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Becoming an Ex: 5 Steps to Take during a Breakup, Move, or Career Change

For Rent signFrom the very beginning, this summer has been a pretty intense walk down Memory Lane here in Carrie-town.

It started in the technically-not-summer-late-spring, when I walked down the street and saw the shades up and a big “FOR RENT” sign near the front window of my first apartment in Philadelphia.

I pressed my nose against the glass and looked at the empty space.

Memories came flooding over me, in a clearer and more visceral way than they had in years. I couldn’t pull myself away.


Bumps in the Road: How to Deal with Being Vulnerable and Build Resilience through Change

Vulnerability is a part of life, no matter what. It tends to be significantly heightened if you are pushing yourself to grow, taking risks, and moving through a period of transition.

The good news is, there are strategies that can really help you to manage the vulnerability of change and putting yourself out there.

Learning and practicing these strategies will build your resilience muscles, and help to carry you through the ups and downs of your journey.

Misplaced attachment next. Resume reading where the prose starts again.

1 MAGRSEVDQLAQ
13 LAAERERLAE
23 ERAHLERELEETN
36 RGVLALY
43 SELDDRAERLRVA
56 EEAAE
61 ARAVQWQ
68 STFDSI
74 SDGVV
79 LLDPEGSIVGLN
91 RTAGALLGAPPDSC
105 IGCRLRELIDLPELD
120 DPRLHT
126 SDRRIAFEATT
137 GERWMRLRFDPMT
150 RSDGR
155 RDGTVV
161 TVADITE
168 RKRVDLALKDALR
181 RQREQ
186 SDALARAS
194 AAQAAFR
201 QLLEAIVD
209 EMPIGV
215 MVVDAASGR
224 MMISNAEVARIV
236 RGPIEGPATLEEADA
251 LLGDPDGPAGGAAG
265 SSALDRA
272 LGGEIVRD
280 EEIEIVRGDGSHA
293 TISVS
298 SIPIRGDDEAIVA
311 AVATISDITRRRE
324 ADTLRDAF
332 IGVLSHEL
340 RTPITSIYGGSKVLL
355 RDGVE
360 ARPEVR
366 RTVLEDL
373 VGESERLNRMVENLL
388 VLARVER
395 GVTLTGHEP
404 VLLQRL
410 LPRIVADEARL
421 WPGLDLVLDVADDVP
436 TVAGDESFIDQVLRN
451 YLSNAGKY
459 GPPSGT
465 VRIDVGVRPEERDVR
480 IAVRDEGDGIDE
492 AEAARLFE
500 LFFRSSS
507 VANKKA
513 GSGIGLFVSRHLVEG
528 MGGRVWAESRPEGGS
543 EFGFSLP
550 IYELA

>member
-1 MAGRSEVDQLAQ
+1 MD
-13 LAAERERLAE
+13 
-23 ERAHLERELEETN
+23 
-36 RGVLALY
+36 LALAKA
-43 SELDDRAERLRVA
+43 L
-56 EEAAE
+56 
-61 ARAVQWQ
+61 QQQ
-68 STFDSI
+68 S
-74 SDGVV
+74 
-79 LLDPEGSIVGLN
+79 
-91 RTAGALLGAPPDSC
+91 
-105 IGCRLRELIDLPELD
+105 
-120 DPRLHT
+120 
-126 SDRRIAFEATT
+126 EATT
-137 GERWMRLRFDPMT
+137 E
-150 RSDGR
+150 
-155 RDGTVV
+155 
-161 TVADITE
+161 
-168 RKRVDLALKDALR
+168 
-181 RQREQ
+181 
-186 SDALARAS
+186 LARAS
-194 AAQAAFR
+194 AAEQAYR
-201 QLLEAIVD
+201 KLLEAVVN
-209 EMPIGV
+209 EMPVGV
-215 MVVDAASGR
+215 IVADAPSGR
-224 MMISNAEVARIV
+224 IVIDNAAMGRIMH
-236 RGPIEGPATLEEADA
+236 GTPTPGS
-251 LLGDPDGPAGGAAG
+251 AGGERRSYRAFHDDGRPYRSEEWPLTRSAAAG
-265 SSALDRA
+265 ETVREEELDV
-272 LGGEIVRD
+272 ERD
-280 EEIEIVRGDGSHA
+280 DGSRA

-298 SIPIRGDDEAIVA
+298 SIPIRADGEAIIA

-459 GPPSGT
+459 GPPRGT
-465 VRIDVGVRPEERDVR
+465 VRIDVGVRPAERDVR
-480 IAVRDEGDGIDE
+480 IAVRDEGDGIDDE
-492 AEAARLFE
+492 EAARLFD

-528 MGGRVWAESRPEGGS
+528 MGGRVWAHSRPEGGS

Resilience is a practice, not a destination—so be kind to yourself, and know that it’s normal to feel knocked down from time to time. Here are some ways to get back up:


Why Are You Still Single? Sara Eckel Says It’s Not You

 

What’s wrong with me?

Sure, I’m not perfect, but I’m reasonably attractive, interesting, and smart.

I’ve been putting myself out there, making the time to go on dates, and it just isn’t working. I’m just not meeting anyone. Well, not anyone who’s right for me.


How to Survive an Attack of the Never-Dids

Hugging goodbye

Sometimes there’s no such thing as finished.

One of the hardest parts of an ending—whether it’s the end of a relationship, a job (or a whole career), or your residence in a home or city—is the knowledge and acceptance that this will have been it.

When you’re going—really going—a particular insidious voice can show up in your head. I call this voice the Never-Dids.

“But I never finished…”

“But I/we never got to…”